Why Orpheus is Better than Wraith


Mike Spera

Orpheus is an overall better game to play than Wraith: the Oblivion for a number of reasons. First off, if there's one thing that I like about Orpheus, it's that it doesn't want to cross over with other World Of Darkness games. When Wraith was written, at least 3 other World Of Darkness games were out there. There are rules in Wraith for crossing over with X: The Y because the inhabitants of the other games shared a common world with wraiths. Not so in Orpheus. Orpheus COULD be crossed over with other WOD games, but at its core, it's a game made to be played by itself. Crossovers can get messy, especially in Wraith, where the ghost characters are on the other side of the Shroud.

Another thing that I think gives Orpheus a clever edge is that the players have a slightly better choices for activities. By this, I mean that if a crucible doesn't like the looks of a certain mission, they can ask to be assigned to another. However, if you happen to be playing Wraith, there's not much you can do if you don't happen to like your Storyteller's plot. You can talk to the ST out-of-character, but it's much easier to handle it in character by saying "I'd rather not take this mission." Sadistic STs can still find ways to bribe, coerce, blackmail, or force the characters to go on a mission, but one would like to think that this wouldn't happen too often.

If there's one thing that I can't stand about Wraith, it's trying to figure out the geography of where everything is in relation to everything else. Orpheus takes place in the real world, not a dark quasi-reflection of it made up of memories. The Orpheus characters exist right alongside the rest of the living, and I think the setting is a lot better with everyone playing on the same astral plane.

So I think Orpheus is a lot better off since the Storyteller doesn't have to go out of his way to describe the scene, because the players are already familiar with the world they are dealing with. The setting in Orpheus is just as solid as the real world; Main Street will always look like Main Street, and the characters know that Main Street is not going to disappear and reappear somewhere else. They know that when a building falls down, it does not reappear, and downtown Boston looks the same to spooks as it does to the living.

Orpheus is also superior with the number of traits available. When it comes to choice of Personality Archetypes, Orpheus has Wraith beat hands-down. Wraith has 21 Archetypes in its core book, while Orpheus has 51. That's the biggest amount of Archetypes any World of Darkness core book has. There are 30 Abilities in Wraith, and 36 in Orpheus. Yes, Wraith has Dodge and Repair (which are two traits that got dropped from the newer game) but Orpheus makes up for it with Intrigue. Intuition, Animal Ken, Technology, Academics, and Finance. Wraith has 11 Backgrounds, Orpheus has 15.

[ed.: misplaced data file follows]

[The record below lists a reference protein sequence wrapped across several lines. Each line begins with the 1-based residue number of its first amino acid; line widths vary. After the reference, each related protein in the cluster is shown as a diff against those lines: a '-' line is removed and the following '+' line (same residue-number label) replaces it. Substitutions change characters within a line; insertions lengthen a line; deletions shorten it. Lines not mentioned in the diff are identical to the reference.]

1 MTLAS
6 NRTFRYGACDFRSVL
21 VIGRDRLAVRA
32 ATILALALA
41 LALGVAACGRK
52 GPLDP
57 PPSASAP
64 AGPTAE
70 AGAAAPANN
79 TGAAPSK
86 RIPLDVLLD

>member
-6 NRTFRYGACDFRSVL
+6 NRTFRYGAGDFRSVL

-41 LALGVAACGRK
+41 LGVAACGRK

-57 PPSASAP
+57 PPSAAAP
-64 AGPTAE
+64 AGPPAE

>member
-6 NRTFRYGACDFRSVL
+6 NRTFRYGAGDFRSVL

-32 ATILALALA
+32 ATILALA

Speaking of superiority with traits, take a look at Arcanos vs. Horrors. Granted, Wraith has more Arcanos, but each level has only one effect. In Orpheus, you start out with one automatic Horror, but that one power is extremely versatile. You can do amazing things with it depending on how much you put into it. If you want something more powerful, you don't have to "learn the next level," you simply spend an extra Vitality.

For example, take the Wraith Arcanos of Keening and the Orpheus Horror of Wail. With Keening, level 1 and 2, you can effect people's darker and lighter emotions. Wail can do the same thing, all you have to do is spend the points you want. Now, in order to do some serious damage to someone using Keening, you must learn level 4 in that art. In Orpheus, the power to unleash a Crescendo is already there, all you have to do is spend more Vitality.

Finally, Orpheus has a feeling of mystery, danger, paranoia, and excitement. There's plenty of questions and not that many answers. There's plenty of room and loads of plot hooks for exciting stories of espionage, spying, assassination, and plain old mystery. The "work for the corporation" theme enhances these moods regardless of if players like or dislike the corporation. If the players enjoy working for the company, they could advance in ranks and learn more secrets. If they hate being under Orpheus' thumb all the time, they could investigate some of Orpheus' secrets and go public or to the company's competition. The "spy elements" are there, and players can go either way.

That's why I feel that Orpheus is better than Wraith: more traits, a KISS setting (Keep It Simple, Stupid), plenty of mystery, and overall more bang for your buck when it comes to choices of traits and powers.